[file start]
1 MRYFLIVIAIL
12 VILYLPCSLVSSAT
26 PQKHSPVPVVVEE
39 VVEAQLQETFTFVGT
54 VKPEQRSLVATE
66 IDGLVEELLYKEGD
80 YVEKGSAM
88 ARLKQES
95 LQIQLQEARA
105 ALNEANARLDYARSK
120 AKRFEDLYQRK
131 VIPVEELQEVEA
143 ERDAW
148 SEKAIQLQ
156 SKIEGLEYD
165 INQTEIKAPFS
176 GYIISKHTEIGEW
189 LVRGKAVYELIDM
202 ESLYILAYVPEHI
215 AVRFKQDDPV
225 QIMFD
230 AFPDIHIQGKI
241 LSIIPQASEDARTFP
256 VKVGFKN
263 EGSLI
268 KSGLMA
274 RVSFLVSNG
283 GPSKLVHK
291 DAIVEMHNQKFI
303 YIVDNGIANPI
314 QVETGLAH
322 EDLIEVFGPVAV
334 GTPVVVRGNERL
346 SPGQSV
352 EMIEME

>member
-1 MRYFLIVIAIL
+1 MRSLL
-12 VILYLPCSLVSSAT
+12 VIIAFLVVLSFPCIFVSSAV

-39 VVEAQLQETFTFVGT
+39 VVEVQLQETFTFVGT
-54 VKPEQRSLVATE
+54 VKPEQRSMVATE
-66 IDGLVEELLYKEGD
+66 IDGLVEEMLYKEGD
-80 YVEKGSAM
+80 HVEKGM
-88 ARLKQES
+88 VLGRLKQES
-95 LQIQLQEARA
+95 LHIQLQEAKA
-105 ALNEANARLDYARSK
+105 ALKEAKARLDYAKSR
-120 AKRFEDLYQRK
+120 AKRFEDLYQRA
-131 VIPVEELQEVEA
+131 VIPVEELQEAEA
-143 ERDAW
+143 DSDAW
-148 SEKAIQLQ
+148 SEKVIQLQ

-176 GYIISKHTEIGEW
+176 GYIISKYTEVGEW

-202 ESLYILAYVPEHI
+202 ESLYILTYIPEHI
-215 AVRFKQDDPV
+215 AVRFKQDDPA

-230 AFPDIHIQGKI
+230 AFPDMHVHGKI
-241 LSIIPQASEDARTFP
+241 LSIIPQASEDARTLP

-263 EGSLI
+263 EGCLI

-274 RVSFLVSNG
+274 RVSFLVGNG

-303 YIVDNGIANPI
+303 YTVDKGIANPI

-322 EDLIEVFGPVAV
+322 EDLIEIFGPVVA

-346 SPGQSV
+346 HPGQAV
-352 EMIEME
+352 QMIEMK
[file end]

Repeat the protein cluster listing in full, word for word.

1 MRYFLIVIAIL
12 VILYLPCSLVSSAT
26 PQKHSPVPVVVEE
39 VVEAQLQETFTFVGT
54 VKPEQRSLVATE
66 IDGLVEELLYKEGD
80 YVEKGSAM
88 ARLKQES
95 LQIQLQEARA
105 ALNEANARLDYARSK
120 AKRFEDLYQRK
131 VIPVEELQEVEA
143 ERDAW
148 SEKAIQLQ
156 SKIEGLEYD
165 INQTEIKAPFS
176 GYIISKHTEIGEW
189 LVRGKAVYELIDM
202 ESLYILAYVPEHI
215 AVRFKQDDPV
225 QIMFD
230 AFPDIHIQGKI
241 LSIIPQASEDARTFP
256 VKVGFKN
263 EGSLI
268 KSGLMA
274 RVSFLVSNG
283 GPSKLVHK
291 DAIVEMHNQKFI
303 YIVDNGIANPI
314 QVETGLAH
322 EDLIEVFGPVAV
334 GTPVVVRGNERL
346 SPGQSV
352 EMIEME

>member
-1 MRYFLIVIAIL
+1 MRSLL
-12 VILYLPCSLVSSAT
+12 VIIAFLVVLSFPCIFVSSAV

-39 VVEAQLQETFTFVGT
+39 VVEVQLQETFTFVGT
-54 VKPEQRSLVATE
+54 VKPEQRSMVATE
-66 IDGLVEELLYKEGD
+66 IDGLVEEMLYKEGD
-80 YVEKGSAM
+80 HVEKGM
-88 ARLKQES
+88 VLGRLKQES
-95 LQIQLQEARA
+95 LHIQLQEAKA
-105 ALNEANARLDYARSK
+105 ALKEAKARLDYAKSR
-120 AKRFEDLYQRK
+120 AKRFEDLYQRA
-131 VIPVEELQEVEA
+131 VIPVEELQEAEA
-143 ERDAW
+143 DSDAW
-148 SEKAIQLQ
+148 SEKVIQLQ

-176 GYIISKHTEIGEW
+176 GYIISKYTEVGEW

-202 ESLYILAYVPEHI
+202 ESLYILTYIPEHI
-215 AVRFKQDDPV
+215 AVRFKQDDPA

-230 AFPDIHIQGKI
+230 AFPDMHVHGKI
-241 LSIIPQASEDARTFP
+241 LSIIPQASEDARTLP

-263 EGSLI
+263 EGCLI

-274 RVSFLVSNG
+274 RVSFLVGNG

-303 YIVDNGIANPI
+303 YTVDKGIANPI

-322 EDLIEVFGPVAV
+322 EDLIEIFGPVVA

-346 SPGQSV
+346 HPGQAV
-352 EMIEME
+352 QMIEMK